Why GAO Did This Study

Globally, government procurement, estimated at $4.4 trillion annually, constitutes a significant market for international business. However, according to officials from the Office of the U.S. Trade Representative (USTR), which is responsible for reporting to the WTO, government procurement markets are often closed to foreign competition. GAO was asked to review U.S. participation in international procurement agreements, which seek to ensure fair and open competition on a reciprocal basis. This report (1) broadly compares GPA-covered government procurement reported to the WTO by the United States and other parties; (2) assesses the usefulness of statistical reporting of government procurement data by GPA and U.S. FTA parties for more detailed comparisons; and (3) examines the extent to which the U.S. approach to reporting such data ensures timeliness, accuracy, and comparability. GAO analyzed WTO and U.S. documents and data pertaining to the GPA and U.S. FTAs and interviewed officials in Washington, D.C., and Geneva, Switzerland.

What GAO Recommends

GAO is making six recommendations to USTR to improve statistical reporting of government procurement under the GPA and U.S. FTAs, including working with GPA parties to enhance their reporting, resuming the required data exchange with NAFTA parties, improving U.S. federal and state procurement data reported to the WTO, and ensuring that U.S. statistical notifications to the WTO are well documented and reviewed for accuracy. USTR did not provide official comments.

For more information, contact Kimberly M. Gianopoulos at (202) 512-8612 or gianopoulosk@gao.gov.

Recommendations for Executive Action

  1. Status: Closed - Implemented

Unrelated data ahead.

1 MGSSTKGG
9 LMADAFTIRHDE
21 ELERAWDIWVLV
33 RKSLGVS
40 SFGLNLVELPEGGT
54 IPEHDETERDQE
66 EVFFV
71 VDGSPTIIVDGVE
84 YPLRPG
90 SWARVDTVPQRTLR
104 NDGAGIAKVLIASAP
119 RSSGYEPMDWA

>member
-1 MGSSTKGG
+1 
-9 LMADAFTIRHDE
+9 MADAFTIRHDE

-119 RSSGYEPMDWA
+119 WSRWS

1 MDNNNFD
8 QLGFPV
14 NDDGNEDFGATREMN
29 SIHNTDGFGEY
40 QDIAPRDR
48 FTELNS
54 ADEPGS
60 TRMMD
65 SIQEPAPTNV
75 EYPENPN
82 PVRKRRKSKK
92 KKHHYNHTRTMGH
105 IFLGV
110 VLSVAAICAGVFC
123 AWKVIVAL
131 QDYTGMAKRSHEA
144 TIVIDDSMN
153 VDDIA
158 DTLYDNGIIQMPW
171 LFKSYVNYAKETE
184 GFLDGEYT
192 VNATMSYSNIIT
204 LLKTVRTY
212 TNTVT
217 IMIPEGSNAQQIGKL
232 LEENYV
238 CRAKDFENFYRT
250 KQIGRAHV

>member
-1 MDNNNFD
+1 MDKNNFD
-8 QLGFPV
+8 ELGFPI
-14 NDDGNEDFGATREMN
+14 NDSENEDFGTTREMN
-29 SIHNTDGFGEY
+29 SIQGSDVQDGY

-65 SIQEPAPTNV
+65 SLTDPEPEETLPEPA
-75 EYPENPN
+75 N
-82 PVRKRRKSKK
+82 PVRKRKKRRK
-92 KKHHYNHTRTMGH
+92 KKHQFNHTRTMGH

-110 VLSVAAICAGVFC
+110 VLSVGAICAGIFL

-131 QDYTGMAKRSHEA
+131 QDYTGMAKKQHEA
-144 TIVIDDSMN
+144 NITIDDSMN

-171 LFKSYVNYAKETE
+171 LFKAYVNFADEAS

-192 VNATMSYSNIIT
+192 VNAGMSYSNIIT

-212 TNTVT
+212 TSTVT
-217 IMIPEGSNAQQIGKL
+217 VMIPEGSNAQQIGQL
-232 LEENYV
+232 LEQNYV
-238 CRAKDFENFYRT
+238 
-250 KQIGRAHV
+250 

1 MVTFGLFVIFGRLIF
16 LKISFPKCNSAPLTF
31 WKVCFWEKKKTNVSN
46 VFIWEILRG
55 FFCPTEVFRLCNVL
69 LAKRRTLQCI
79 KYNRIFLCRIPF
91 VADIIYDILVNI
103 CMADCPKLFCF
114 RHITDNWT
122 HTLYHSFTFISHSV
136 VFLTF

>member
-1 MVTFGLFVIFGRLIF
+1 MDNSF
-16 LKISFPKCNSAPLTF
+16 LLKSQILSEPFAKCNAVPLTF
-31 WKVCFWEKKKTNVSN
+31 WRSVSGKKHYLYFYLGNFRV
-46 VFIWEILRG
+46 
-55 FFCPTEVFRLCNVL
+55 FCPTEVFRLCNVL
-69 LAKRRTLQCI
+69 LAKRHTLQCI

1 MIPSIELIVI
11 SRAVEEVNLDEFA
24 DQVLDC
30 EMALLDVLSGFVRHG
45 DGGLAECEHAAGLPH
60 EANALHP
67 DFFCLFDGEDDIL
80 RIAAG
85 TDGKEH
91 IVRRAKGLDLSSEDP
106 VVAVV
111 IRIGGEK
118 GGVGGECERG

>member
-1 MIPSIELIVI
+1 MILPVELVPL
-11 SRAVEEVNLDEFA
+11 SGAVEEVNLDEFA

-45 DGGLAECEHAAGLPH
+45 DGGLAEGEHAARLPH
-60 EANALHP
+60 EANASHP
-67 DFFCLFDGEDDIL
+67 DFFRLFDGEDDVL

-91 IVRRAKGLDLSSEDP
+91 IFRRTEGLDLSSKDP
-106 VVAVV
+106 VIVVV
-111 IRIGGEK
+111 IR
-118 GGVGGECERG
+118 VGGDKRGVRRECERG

Comments: In February 2017 we reported that government procurement statistics submitted by parties to the Agreement on Government Procurement (GPA) and U.S. free trade agreements (FTA) have deficiencies and inconsistencies. For example, we found that reporting by GPA Parties were not always on time and often lacked certain required data. Also, a lack of common understanding of key terms' definitions led to inconsistencies in GPA parties' reporting. We recommended that to improve the quality and transparency of statistical reporting of international government procurement by GPA and U.S. FTA parties to fulfill their commitments under these agreements, the U.S. Trade Representative (USTR) should prepare and submit a proposal to the World Trade Organization (WTO) GPA working group on statistical reporting established by the Committee on Government Procurement that aims to improve the quality of statistical reporting by WTO parties to address the weaknesses we identified. On April 27, 2017, as Chair of this working group, USTR tabled a proposal to improve statistical reporting that identified outstanding issues preventing GPA parties from improving the quality of statistical reporting. This proposal was agreed to by other members of the statistical working group and they too have made submissions based on this proposal. This proposal identifies deficiencies in reporting that we highlighted in our report. With this effort USTR implemented our recommendation. According to USTR, the proposal calls for parties to make recommendations on four issues: 1) whether the GPA Parties should adopt a common method for collection of statistics; 2) whether the GPA Parties are able to standardize the classification in the statistical data reported to the GPA Committee; 3) means for facilitating the collection of country of origin of goods and services covered by the agreement; and 4) other technical issues in government procurement data reporting raised by any GPA Party.